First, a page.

post #39 of 54
Hi Roger,

I just received (found after moving around stuff in the house) an Omega Constellation (about 1970ish) that belonged to my dad who got it from his mother's brother who owned a pawn shop in China a very long time ago and I'm looking to have it cleaned up and possible checked for damages if it isn't too expensive. It works fine.
post #40 of 54
Quote:
Originally Posted by Viktri View Post
Hi Roger,

I just received (found after moving around stuff in the house) an Omega Constellation (about 1970ish) that belonged to my dad who got it from his mother's brother who owned a pawn shop in China a very long time ago and I'm looking to have it cleaned up and possible checked for damages if it isn't too expensive. It works fine.

Congrats... great find!
post #41 of 54
Quote:
Originally Posted by caelte View Post
Nice shot!

Good looking watch, complex without being fussy.

Thanks! They also look great on a strap... it dresses the Speedmasters up a bit.
post #42 of 54
Quote:
Originally Posted by JonF View Post
Congrats... great find!

Thanks!

I was actually looking for similar watches on Ebay and they all ended up at $3-400 USD which is out of my $100-150 price range and I'm very happy with this discovery - the family history is only an added bonus.
post #43 of 54
Thread Starter 
Quote:
Originally Posted by Viktri View Post
Thanks!

I was actually looking for similar watches on Ebay and they all ended up at $3-400 USD which is out of my $100-150 price range and I'm very happy with this discovery - the family history is only an added bonus.
I agree completely--about the added appeal of the family connection. One watch I wear on some dress occasions was my late father's inexpensive Seiko quartz watch. I find it more meaningful and enjoyable to wear than any of my Omegas.
post #44 of 54
When I first got in to collecting watches, I focused on Omega because it was the watch I most associated with my father and because they were affordable. I started with early Seamasters/Devilles and worked my way up to the iconic "pie-pan" Constellation. I've since broadened my horizons, but I still have a dozen or so pie-pans, and another dozen or so assorted Omegas from WWI officer watches, to a 1997 "Bond" SMP (painfully common I know, but IMHO, still the best looking modern dive watch around).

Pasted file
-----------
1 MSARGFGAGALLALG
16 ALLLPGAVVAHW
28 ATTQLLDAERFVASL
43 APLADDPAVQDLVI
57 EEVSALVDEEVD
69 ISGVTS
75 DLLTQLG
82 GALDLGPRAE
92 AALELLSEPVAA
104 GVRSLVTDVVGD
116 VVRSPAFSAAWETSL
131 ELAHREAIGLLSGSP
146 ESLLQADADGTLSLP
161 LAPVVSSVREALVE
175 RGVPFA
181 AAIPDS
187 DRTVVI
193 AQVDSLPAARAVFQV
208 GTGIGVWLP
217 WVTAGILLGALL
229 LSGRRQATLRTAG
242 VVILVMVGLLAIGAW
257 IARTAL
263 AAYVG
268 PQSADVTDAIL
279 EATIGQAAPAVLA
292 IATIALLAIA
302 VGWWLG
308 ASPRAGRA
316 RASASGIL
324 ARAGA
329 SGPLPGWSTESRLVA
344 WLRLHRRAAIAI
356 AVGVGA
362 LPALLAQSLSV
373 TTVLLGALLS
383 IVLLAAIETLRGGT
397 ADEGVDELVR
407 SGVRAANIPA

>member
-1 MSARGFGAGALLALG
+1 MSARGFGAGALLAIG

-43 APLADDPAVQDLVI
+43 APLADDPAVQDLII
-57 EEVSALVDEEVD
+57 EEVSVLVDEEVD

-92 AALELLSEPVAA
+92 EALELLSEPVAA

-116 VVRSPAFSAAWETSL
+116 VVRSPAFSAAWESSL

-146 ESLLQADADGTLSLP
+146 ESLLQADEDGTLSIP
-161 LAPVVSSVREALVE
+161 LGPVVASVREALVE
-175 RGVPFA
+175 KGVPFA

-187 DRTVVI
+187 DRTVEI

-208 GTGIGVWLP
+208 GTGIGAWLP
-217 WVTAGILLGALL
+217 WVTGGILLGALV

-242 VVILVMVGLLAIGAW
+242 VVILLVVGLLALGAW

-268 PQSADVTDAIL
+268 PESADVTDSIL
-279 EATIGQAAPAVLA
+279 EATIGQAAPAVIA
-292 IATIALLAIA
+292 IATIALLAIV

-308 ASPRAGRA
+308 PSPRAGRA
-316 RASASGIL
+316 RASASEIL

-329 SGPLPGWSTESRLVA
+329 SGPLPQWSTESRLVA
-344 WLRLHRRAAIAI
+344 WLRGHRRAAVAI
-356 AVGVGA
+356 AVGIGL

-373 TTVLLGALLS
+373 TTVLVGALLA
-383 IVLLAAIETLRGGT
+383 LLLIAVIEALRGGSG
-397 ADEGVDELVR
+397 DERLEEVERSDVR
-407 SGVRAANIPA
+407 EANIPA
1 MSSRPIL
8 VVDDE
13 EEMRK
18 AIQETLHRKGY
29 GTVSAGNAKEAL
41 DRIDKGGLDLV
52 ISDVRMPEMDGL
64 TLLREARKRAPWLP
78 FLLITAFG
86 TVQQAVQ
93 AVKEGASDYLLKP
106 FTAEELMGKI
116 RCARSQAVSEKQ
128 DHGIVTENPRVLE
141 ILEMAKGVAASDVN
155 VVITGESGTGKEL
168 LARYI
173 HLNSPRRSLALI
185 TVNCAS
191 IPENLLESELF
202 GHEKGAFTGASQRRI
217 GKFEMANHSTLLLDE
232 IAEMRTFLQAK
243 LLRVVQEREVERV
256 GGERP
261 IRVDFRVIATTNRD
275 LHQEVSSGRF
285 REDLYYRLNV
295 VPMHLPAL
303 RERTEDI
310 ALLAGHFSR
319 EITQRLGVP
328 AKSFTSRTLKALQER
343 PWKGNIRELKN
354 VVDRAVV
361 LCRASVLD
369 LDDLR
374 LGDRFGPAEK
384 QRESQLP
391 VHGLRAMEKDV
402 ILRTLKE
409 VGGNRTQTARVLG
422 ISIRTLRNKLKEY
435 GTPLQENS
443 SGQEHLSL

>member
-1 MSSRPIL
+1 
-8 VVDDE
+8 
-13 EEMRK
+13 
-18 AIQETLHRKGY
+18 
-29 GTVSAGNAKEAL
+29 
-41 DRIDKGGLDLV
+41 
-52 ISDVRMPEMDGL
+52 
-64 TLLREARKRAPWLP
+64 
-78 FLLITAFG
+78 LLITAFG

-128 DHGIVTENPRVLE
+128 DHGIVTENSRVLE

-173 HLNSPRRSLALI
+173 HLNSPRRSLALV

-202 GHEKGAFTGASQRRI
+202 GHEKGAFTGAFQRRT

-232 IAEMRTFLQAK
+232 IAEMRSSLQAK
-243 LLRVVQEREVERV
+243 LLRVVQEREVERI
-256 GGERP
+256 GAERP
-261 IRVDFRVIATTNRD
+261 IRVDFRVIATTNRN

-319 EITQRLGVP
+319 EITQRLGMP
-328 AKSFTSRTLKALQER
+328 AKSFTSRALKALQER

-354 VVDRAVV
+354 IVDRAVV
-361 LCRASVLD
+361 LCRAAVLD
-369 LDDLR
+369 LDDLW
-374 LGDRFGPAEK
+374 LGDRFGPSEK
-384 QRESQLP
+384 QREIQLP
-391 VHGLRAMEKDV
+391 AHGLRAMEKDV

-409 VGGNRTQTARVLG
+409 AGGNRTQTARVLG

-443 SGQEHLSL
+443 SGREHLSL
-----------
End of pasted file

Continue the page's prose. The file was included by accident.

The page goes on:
A few observations from my time collecting these things:

1. Leave the dials alone. It's amazing how few vintage Omegas still have their original untouched dial. Americans obsess over having the dials in mint condition, bright white, whatever, but unless it's obscuring the numbers or you're not wearing the watch because it looks so bad, try and deal with it. Another thing I've noticed is that on many lower-end vintage Omegas, the redial jobs are horrible. Remember, that many dials (especially silver ones) can be cleaned and dramatically improved without having to be redialed.

2. Don't overpolish the case. I'm all for some light buffing to reduce scratches, but it's a shame to see the formerly crisp lines of old Rolex and Omega cases reduced to soft messes, because an owner took it in to some ham handed jeweler ever few years to buff out his own carelessness.

3. Don't lose the buckles. If you switch to a deployant clasp to extend the life of that precious large "bamboo" alligator strap, don't lose the original Omega (or Rolex) buckle - and if you're not going to use it any more, sell it to me :-) Those little steel or gold buckles with the Omegas or crowns on them are getting to be murder to find in the right sizes.

4. Don't overservice your vintage watches. They don't need a service every three to five years. If nothing is wrong with them, I wouldn't do it more than once every ten, honestly. And even if it's a chronometer grade watch, don't expect the same accuracy that a brand new COSC watch delivers.

5. Find a good watchmaker to repair your watches, and talk to him (and listen) as much as you can.

6. If you want to judge the value of your vintage Omega or Rolex, check out what they go for at auctions, and not what they sell for at Ralph Lauren or Bergdorf's. ;-)

7. Speaking of values, don't underestimate what the plain Jane stainless Omegas from the 50's are going to be bringing down the road. Everyone obsesses about the pie-pans, but Omega did a lot of really simple and elegant ,quality entry-level watches that you can nab easily for under $400 right now. With a little love, I think these things will be the pie-pans and semi-bubblebacks of the next decade.
post #45 of 54
Quote:
Originally Posted by edmorel View Post
I have an Omega Ploprof which cost me more than $1,000 and to some is as ugly as all heck but I think it is worth every penny I paid for it. Vintage omega's are some of the nicest used watches around. To me, Omega is the Ralph Lauren of watch brans, a little something fro everyone with some very nice stuff at the top end.
I love those: I couldn't wear one, though, the whole family is cursed with slim wrists.